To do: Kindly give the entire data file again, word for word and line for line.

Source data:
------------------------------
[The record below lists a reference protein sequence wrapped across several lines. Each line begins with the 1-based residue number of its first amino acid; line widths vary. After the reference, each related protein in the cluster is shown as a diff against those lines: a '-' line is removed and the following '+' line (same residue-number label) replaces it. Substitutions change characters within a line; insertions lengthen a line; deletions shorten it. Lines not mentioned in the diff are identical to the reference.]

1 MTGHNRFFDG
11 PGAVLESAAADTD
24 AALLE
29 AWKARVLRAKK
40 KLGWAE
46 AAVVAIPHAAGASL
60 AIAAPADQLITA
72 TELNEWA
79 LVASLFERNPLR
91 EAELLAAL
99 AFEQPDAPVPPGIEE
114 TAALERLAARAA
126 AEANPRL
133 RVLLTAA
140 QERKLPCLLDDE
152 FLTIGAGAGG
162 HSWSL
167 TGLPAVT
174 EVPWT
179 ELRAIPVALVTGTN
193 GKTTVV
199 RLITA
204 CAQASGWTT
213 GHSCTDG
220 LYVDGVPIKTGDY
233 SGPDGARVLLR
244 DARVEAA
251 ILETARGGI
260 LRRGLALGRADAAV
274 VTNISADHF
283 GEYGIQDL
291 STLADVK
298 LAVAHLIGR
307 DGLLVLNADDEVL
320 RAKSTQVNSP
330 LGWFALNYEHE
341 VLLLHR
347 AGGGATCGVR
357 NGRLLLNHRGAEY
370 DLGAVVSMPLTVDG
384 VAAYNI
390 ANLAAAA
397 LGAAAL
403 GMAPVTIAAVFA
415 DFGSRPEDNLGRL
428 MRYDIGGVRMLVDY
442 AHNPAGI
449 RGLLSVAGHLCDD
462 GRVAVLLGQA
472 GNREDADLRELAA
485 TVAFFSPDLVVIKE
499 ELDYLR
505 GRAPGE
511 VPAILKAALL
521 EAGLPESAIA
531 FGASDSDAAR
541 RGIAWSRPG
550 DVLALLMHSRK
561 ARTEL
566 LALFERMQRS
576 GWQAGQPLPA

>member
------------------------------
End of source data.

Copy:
[The record below lists a reference protein sequence wrapped across several lines. Each line begins with the 1-based residue number of its first amino acid; line widths vary. After the reference, each related protein in the cluster is shown as a diff against those lines: a '-' line is removed and the following '+' line (same residue-number label) replaces it. Substitutions change characters within a line; insertions lengthen a line; deletions shorten it. Lines not mentioned in the diff are identical to the reference.]

1 MTGHNRFFDG
11 PGAVLESAAADTD
24 AALLE
29 AWKARVLRAKK
40 KLGWAE
46 AAVVAIPHAAGASL
60 AIAAPADQLITA
72 TELNEWA
79 LVASLFERNPLR
91 EAELLAAL
99 AFEQPDAPVPPGIEE
114 TAALERLAARAA
126 AEANPRL
133 RVLLTAA
140 QERKLPCLLDDE
152 FLTIGAGAGG
162 HSWSL
167 TGLPAVT
174 EVPWT
179 ELRAIPVALVTGTN
193 GKTTVV
199 RLITA
204 CAQASGWTT
213 GHSCTDG
220 LYVDGVPIKTGDY
233 SGPDGARVLLR
244 DARVEAA
251 ILETARGGI
260 LRRGLALGRADAAV
274 VTNISADHF
283 GEYGIQDL
291 STLADVK
298 LAVAHLIGR
307 DGLLVLNADDEVL
320 RAKSTQVNSP
330 LGWFALNYEHE
341 VLLLHR
347 AGGGATCGVR
357 NGRLLLNHRGAEY
370 DLGAVVSMPLTVDG
384 VAAYNI
390 ANLAAAA
397 LGAAAL
403 GMAPVTIAAVFA
415 DFGSRPEDNLGRL
428 MRYDIGGVRMLVDY
442 AHNPAGI
449 RGLLSVAGHLCDD
462 GRVAVLLGQA
472 GNREDADLRELAA
485 TVAFFSPDLVVIKE
499 ELDYLR
505 GRAPGE
511 VPAILKAALL
521 EAGLPESAIA
531 FGASDSDAAR
541 RGIAWSRPG
550 DVLALLMHSRK
561 ARTEL
566 LALFERMQRS
576 GWQAGQPLPA

>member